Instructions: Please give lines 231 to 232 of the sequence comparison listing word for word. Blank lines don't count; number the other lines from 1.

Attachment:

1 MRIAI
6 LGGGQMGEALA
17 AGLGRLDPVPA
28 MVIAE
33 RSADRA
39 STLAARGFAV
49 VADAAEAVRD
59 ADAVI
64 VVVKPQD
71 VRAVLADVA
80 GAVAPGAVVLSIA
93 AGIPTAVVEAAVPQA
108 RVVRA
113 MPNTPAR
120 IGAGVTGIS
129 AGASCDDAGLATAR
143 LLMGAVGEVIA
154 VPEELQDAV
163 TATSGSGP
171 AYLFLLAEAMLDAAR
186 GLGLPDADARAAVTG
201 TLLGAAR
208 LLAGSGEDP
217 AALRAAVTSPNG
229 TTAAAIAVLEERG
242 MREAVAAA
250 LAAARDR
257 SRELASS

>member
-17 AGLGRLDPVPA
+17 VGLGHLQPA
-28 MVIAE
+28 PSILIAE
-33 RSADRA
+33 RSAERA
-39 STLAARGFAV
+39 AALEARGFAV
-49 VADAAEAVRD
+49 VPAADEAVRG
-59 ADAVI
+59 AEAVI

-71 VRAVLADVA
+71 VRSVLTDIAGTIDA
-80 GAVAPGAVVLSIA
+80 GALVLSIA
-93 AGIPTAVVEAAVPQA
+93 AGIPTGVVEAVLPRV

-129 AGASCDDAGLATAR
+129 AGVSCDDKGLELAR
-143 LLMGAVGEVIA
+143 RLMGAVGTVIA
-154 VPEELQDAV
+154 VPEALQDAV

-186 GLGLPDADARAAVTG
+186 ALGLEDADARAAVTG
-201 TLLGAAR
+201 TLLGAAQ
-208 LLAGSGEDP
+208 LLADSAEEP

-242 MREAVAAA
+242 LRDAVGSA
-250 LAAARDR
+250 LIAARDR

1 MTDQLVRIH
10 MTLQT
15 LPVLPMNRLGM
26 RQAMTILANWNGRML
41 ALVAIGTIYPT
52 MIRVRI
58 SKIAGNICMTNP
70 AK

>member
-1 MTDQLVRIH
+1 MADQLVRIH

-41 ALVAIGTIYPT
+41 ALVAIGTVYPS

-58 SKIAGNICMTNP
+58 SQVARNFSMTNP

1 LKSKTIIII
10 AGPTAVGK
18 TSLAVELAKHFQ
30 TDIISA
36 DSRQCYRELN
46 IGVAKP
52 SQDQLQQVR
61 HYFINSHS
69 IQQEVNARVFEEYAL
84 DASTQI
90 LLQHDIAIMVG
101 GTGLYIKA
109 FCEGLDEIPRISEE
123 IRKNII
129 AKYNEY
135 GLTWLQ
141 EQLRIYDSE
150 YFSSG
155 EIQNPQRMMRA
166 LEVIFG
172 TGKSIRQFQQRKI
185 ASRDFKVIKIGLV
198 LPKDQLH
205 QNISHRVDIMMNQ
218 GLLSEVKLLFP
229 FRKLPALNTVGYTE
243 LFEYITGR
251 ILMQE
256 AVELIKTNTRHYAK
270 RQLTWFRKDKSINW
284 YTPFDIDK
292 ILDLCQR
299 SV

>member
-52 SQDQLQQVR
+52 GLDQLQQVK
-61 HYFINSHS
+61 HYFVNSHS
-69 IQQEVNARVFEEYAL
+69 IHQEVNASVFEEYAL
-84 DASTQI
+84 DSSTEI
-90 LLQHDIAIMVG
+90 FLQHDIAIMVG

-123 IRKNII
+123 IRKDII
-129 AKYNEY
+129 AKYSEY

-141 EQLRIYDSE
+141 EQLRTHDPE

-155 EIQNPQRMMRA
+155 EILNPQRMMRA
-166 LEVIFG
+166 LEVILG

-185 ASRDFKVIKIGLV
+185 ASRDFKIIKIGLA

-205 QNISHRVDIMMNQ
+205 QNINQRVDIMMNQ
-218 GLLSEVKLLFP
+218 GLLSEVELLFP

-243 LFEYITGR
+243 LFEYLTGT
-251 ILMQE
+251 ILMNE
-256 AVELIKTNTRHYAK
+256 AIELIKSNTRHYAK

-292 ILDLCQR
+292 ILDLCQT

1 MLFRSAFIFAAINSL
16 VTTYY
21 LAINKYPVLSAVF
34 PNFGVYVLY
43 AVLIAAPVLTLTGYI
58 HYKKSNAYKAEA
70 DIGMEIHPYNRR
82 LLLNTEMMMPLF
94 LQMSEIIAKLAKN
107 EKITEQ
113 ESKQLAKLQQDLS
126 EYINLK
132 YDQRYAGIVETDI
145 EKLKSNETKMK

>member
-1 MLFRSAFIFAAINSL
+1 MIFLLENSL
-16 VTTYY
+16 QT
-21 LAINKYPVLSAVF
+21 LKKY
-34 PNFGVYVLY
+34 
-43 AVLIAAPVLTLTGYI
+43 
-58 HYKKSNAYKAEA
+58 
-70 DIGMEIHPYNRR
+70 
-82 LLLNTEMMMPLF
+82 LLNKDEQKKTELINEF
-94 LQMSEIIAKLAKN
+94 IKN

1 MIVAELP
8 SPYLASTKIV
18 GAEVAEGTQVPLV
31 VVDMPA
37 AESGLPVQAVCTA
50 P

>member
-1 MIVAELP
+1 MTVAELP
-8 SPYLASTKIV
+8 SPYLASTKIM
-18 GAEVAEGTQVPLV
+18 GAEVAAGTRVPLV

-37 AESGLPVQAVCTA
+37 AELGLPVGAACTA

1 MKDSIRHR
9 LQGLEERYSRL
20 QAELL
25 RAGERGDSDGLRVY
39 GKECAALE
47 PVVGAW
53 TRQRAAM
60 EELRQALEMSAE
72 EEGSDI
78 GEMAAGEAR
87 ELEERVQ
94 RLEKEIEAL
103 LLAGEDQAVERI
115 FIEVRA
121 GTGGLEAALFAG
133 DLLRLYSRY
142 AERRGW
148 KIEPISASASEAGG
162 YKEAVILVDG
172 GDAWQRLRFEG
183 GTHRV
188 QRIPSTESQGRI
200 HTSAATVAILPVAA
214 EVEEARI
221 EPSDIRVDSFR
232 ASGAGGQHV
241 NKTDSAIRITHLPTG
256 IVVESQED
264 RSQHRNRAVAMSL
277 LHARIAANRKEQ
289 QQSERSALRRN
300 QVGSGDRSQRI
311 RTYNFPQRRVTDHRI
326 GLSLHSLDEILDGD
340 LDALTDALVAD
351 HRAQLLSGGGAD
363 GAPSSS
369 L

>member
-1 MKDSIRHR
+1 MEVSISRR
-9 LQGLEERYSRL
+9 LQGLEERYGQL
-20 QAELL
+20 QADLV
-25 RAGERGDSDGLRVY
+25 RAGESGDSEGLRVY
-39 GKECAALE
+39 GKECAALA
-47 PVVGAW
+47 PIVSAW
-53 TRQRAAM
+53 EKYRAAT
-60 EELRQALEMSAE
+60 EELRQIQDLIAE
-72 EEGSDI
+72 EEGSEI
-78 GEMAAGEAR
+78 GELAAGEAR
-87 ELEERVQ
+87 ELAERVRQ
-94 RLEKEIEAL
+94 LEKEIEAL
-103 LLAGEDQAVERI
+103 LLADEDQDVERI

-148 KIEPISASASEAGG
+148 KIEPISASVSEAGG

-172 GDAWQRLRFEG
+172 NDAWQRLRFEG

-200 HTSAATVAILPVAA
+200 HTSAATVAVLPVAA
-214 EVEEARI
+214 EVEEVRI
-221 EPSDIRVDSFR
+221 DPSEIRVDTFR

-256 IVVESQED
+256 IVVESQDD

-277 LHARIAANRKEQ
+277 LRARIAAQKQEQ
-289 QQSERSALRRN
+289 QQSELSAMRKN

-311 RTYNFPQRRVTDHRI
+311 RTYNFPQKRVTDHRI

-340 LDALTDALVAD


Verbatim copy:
363 GAPSSS
369 L